by David Karas
Look out, Bruce. Some new, young competition has rolled into town.
In honor of the Jersey-born rock-and-roller Bruce Springsteen, close to 30 first-year TCNJ students spent two days in November touring Freehold and Asbury Park visiting sites made famous in Springsteen’s lyrics and celebrating his legacy.
They spent a morning volunteering at the FoodBank of Monmouth and Ocean Counties, reflecting Springsteen’s passion for the issue of hunger, and they concluded the experience by leading a poetry and songwriting workshop with Trenton elementary- and high-schoolers, just footsteps from the famous Asbury boardwalk.
The TCNJ students were part of a First Seminar Program (FSP) class, Springsteen’s Lyrics as Literature, which was one of many specifically designed for incoming freshmen. Throughout the semester, the students studied “The Boss” and his works in preparation for the trip, which included an overnight stay at the oceanfront in Asbury Park.
“Our job is to work with professors to connect teaching objectives of the course to a real project that also benefits the community,” said Patrick Donohue, director of the Bonner Center for Civic and Community Engagement at TCNJ. The center works to connect the campus community to the needs of the surrounding community, facilitating volunteer opportunities for students, faculty, and staff. Part of this entails working with a number of FSP courses, such as the Spingsteen class, to provide enrichment activities for students that include a service component.
Donohue described this project as the program’s first “immersion weekend,” and he said one goal was to help the freshmen gain “a little better insight into Springsteen as the person (and) the artist.”
The younger “Jersey Girl(s)” and boys came from Hedgepeth-Williams Elementary School and the Academic Sports Academy run by former NBA player and TCNJ alumnus Greg Grant ’89, a Trenton native who runs the year-round after-school program that combines athletics and academics. Two high school students, who have been in Grant’s program for upwards of five years, also came along for the trip.
In preparation for the writing workshop, the TCNJ students brought along their favorite Springsteen lyrics, and the younger students brought lyrics from their favorite songs, regardless of the artist or genre. Together, small teams analyzed the literary and poetic components of their selections and worked to create a song or poem of their own to present to the entire group.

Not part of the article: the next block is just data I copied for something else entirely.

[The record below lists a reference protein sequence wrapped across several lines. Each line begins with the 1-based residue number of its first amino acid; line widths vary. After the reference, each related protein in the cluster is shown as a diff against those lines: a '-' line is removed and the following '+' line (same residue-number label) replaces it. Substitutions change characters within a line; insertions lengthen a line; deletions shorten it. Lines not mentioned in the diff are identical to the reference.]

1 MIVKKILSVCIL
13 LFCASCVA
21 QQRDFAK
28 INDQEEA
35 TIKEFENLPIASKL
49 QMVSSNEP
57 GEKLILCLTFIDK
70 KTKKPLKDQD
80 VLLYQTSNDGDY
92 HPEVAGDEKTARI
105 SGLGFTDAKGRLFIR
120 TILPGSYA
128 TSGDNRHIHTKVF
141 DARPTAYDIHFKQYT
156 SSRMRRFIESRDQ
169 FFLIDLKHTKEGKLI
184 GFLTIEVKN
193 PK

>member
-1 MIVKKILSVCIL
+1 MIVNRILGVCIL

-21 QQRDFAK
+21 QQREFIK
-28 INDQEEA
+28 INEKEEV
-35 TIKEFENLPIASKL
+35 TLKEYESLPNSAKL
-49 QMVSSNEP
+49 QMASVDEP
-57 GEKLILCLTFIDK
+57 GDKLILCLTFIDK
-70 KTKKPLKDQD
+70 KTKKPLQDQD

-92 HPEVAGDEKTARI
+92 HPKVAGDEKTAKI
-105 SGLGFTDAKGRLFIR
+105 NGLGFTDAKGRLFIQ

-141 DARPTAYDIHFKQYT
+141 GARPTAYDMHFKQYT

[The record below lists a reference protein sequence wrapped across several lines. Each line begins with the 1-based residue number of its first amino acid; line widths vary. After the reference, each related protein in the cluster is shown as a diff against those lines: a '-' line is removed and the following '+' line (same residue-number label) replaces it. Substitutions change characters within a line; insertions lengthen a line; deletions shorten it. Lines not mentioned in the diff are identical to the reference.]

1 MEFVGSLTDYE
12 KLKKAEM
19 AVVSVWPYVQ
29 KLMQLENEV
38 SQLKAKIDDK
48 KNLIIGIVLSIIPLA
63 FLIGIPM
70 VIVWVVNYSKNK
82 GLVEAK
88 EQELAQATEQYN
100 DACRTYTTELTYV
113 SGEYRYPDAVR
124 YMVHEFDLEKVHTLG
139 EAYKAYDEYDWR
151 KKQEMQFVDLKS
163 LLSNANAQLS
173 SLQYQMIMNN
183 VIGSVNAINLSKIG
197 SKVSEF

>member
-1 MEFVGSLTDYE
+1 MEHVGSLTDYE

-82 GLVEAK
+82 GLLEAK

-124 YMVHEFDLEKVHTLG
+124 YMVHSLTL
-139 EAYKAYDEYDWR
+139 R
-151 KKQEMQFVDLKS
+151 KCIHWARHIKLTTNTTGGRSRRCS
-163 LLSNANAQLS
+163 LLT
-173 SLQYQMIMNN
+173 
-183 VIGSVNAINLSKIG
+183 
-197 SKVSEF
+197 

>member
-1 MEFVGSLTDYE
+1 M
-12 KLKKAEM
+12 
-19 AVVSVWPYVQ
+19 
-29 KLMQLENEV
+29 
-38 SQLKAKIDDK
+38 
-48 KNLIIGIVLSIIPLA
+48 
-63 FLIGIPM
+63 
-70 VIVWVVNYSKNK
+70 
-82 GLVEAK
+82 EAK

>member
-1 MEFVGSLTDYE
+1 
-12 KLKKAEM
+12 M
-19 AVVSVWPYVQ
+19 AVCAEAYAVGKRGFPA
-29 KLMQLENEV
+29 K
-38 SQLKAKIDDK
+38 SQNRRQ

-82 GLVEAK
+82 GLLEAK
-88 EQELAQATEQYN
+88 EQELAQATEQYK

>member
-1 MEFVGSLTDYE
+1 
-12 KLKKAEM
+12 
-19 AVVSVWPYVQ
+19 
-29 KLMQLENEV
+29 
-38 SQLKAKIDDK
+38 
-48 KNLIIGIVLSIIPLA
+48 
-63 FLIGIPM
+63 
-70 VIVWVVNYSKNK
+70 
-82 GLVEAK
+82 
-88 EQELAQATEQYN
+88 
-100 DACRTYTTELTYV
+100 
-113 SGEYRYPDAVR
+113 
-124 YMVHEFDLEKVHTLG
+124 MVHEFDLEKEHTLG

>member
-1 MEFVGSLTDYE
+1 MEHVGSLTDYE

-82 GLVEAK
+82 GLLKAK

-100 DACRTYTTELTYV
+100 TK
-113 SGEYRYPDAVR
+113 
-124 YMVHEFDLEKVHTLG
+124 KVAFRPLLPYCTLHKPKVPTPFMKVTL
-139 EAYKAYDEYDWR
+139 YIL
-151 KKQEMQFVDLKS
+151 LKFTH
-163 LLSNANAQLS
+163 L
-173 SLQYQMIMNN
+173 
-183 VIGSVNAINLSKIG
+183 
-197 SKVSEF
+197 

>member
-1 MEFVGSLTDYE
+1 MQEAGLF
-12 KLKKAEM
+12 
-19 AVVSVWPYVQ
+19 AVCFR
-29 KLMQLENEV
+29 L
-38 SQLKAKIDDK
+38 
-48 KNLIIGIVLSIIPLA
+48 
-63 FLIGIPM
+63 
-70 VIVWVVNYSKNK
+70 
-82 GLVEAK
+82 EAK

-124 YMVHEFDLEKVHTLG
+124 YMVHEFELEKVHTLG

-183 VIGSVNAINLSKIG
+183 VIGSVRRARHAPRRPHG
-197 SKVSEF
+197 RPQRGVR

“We want(ed) to inspire them to see themselves as writers and to further develop their academic skills,” said Donohue.
From a poem about spending time on the beach to an alternative version of Willow Smith’s “Whip My Hair,” the groups shared a range of works that surely would have impressed Springsteen.
For 10th-grader Lonnell Jones, age 15, the workshop was the highlight of the trip. “I learned how to write a song,” he said.
Richard Henries, age 12, seemed to concur. “I like to sing a lot,” he said after delivering an impressive rendition of his group’s creation. The seventh-grader, all smiles, said the trip made him want to go to college.
Albert Matlock ’12, a Bonner Community Scholar who was helping at the workshop, said another primary goal of such programs is to spark an interest in college within young, inner-city students. “I felt it was a great outlet for the kids to get out of their normal scene,” he said. “I feel like we can help encourage them.”
Carolyn Tonic-Robinson, a guidance counselor at Hedgepeth-Williams, went along with her students for the day. “Overall, the relationship that … The College of New Jersey students [have with the elementary school students] is wonderful for them,” she said. “They have a few laughs, and there are serious moments as well.”
Bonner Community Scholar and Trenton Central High School graduate Bisi Okoya ’12 said the trip was a great opportunity for the younger students. “I think most of them are just happy to get out of Trenton,” she said. “They usually don’t.”
For the first-year TCNJ students, the weekend seemed to be a success. “It was such an amazing experience to work with the kids so closely and for so long,” said Devin Dimmig ’14, a history and
secondary education major. She is planning to be a teacher, and said the experience increased her passion for working with children.
The students had opportunities for sightseeing as well. They visited a number of historic and Springsteen-related locations, including the Stone Pony, Paramount Theatre, and Convention Hall.
Prior to serving at the food bank, the freshmen from TCNJ raised $250 to donate to the nonprofit. Donohue said the hands-on service component was important, because it introduced them to volunteer work. During a debriefing session at the end of the day, a majority seemed to have enjoyed the opportunity and many were interested in volunteering with the Bonner Center in the future.
“We wanted them to work on an issue that Springsteen cared about,” said Donohue. “He hasn’t forgotten what it was like to be a person who was … struggling, and he’s gone out of his way to give back.”
Thinking back on the weekend, Donohue felt it was successful in capturing the legacy of “The Boss.”
“I think Springsteen would like that,” he said.
Ed’s note: An extended version of this story originally appeared in The Times of Trenton. This adaptation is reprinted with permission.